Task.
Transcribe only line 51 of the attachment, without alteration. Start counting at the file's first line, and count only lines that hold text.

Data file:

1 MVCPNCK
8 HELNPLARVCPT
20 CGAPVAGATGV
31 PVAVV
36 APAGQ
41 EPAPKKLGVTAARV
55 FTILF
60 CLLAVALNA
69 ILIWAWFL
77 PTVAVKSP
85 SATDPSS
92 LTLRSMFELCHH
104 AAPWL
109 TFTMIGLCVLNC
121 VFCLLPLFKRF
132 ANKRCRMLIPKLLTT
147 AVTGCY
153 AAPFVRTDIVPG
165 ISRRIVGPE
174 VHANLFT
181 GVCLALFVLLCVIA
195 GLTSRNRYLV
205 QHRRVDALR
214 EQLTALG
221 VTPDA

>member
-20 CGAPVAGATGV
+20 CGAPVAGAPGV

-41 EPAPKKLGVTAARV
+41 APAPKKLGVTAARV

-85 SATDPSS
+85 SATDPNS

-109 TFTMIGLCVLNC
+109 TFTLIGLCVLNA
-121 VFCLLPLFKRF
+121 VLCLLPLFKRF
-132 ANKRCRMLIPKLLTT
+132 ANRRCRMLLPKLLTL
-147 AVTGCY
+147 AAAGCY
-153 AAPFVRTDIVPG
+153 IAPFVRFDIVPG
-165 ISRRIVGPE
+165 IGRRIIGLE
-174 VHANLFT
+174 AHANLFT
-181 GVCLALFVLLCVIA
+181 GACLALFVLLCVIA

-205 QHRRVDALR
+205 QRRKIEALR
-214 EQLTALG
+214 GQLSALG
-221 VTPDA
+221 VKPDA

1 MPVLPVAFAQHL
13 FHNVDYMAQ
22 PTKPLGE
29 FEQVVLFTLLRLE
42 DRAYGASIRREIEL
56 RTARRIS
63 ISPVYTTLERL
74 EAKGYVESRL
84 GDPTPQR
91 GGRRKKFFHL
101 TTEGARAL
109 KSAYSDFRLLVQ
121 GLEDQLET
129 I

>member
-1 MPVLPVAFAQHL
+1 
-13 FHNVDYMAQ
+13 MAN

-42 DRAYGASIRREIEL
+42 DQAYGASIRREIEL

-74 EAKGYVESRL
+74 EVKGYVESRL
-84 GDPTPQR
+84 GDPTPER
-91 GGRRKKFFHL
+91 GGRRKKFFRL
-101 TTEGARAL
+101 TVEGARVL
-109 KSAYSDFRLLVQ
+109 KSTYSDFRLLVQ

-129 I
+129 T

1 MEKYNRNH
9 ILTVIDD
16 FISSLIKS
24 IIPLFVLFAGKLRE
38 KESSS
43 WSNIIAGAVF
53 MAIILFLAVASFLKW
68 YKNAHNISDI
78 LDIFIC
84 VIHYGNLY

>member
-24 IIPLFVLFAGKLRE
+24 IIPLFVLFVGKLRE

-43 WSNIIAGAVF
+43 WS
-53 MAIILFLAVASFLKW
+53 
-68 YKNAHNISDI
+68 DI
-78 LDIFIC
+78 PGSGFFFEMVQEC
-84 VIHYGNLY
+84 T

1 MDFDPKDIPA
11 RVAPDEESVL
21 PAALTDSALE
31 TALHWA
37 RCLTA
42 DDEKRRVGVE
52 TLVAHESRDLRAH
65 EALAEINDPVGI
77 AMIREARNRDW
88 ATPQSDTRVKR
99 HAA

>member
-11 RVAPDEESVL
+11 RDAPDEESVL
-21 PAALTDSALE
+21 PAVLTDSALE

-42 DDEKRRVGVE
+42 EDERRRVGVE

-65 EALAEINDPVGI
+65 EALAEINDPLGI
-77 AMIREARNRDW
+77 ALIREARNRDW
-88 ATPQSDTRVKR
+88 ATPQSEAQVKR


-214 EQLTALG